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Airbnb Reinstates West Bank “Disputed Region” Listings to its Platform

Back in November 2018, AirBnb announced that they were going to remove listings on their platform of properties in the West Bank in Jewish areas.

It prompted me to stop using the app and referring people to use it, despite my previous love of the platform.

Originally, there were approximately 200 Airbnb listings in Israeli towns in Judea and Samaria (commonly known as the West Bank to the Western world) that were to have been removed by Airbnb under its first ever Listings in Disputed Regions. Palestinian towns and Villages in the West Bank and Gaza will continue to have Airbnb listings on the platform.

Additionally, no other disputed territory in the world (at the time) was called into question, only Jewish areas of the West Bank.

This clear bias did not sit well with myself and most others who could see the obvious hypocrisy.

This presentation was ironic back in November.

Law suits were brought against Airbnb regarding the issue, which as of earlier this week has been resolved, according to its update on disputed regions (April 9, 2019):

“Airbnb will not move forward with implementing the removal of listings in the West Bank from the platform. We understand the complexity of the issue that was addressed in our previous policy announcement, and we will continue to allow listings throughout all of the West Bank, but Airbnb will take no profits from this activity in the region.”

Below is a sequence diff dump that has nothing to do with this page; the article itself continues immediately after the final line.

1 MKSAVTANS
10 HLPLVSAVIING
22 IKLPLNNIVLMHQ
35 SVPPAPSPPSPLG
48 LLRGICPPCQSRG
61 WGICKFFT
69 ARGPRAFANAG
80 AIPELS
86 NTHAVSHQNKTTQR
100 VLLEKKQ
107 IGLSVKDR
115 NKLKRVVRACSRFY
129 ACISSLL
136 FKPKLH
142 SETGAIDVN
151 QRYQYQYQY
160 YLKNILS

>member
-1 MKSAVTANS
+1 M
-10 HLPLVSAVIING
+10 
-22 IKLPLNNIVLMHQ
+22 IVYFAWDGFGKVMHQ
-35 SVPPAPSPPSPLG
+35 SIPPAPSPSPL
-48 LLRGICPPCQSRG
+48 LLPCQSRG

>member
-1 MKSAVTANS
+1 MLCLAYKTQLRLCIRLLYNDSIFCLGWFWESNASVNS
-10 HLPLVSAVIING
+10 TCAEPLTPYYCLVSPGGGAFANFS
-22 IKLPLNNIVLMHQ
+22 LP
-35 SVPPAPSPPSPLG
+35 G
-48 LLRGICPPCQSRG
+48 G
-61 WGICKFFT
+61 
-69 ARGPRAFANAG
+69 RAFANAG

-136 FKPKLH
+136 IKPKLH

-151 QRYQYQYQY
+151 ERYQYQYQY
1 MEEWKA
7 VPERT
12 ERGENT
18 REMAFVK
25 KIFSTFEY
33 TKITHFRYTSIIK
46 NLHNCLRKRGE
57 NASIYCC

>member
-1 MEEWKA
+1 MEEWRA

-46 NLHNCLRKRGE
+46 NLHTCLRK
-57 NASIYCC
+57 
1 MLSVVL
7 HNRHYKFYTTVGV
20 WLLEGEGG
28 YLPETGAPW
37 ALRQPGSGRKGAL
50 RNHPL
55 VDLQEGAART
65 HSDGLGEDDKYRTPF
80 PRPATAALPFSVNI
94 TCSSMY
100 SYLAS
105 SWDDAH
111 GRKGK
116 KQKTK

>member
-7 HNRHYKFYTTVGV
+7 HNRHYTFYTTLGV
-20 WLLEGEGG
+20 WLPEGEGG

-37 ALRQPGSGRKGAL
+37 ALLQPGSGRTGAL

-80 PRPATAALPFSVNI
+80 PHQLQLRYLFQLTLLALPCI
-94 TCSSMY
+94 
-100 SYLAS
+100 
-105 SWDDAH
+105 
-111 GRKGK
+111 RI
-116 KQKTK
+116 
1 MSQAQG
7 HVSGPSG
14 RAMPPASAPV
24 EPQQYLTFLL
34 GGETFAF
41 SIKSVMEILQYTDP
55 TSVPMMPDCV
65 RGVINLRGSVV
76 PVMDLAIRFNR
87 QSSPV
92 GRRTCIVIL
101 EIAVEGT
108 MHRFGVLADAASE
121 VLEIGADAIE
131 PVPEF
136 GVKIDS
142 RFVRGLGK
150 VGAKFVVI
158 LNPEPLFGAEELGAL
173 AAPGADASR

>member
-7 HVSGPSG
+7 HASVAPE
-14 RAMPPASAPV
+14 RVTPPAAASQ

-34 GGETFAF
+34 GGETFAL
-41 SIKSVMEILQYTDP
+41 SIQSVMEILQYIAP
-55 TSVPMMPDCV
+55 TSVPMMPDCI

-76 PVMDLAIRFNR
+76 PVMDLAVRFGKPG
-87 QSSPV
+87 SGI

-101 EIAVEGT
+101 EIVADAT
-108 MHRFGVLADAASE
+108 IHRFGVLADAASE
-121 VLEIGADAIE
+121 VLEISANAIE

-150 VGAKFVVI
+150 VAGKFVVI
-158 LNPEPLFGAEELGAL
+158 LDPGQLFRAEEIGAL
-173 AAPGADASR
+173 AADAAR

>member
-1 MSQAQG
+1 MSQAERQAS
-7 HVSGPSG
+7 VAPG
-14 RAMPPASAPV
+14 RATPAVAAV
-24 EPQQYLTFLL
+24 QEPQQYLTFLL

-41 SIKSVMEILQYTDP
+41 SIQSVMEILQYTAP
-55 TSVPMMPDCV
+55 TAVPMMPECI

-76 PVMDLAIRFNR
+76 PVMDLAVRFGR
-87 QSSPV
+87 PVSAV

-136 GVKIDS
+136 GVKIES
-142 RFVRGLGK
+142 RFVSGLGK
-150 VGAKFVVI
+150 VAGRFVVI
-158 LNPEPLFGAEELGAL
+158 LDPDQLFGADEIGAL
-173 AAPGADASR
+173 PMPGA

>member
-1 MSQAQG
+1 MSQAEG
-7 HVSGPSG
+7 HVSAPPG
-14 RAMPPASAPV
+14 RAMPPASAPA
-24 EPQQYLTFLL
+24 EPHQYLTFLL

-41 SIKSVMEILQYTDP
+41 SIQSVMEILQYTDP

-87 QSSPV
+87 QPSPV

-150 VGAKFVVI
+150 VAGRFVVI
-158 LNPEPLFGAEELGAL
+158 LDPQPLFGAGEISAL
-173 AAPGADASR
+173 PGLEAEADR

Additionally, it appears that Airbnb will not take any money from earnings in the area, seemingly taking a neutral stance on the region: “Any profits generated for Airbnb by any Airbnb host activity in the entire West Bank will be donated to non-profit organizations dedicated to humanitarian aid that serve people in different parts of the world.”

Plus, new areas were added to the disputed areas designation: “Airbnb will also implement the same approach for listings in South Ossetia and Abkhazia, two other disputed areas where the company has previously announced that we would take action.”

Airbnb did take a stand on BDS, however: “Airbnb has always opposed the BDS movement. Airbnb has never boycotted Israel, Israeli businesses, or the more than 20,000 Israeli hosts who are active on the Airbnb platform. We have always sought to bring people together and will continue to work with our community to achieve this goal.”

Because of this new stance by the platform, I am reopening an account with Airbnb and will continue to refer people to use them, especially in places where hotels aren’t an option.

If you’re new to Airbnb, check them out here with $40 off your first booking. (Referral link)

I may use Airbnb on an upcoming trip to Iceland later this year. It’s about time I booked something.

About the author

Dani Klein

Dani Klein is the founder of YeahThatsKosher, is passionate about global travel, good kosher food / restaurants, social media & the web, technology, digital marketing, and spending time with his friends & family.

Dani has an MBA in Marketing and works in the Social Media Marketing field for a large media agency.

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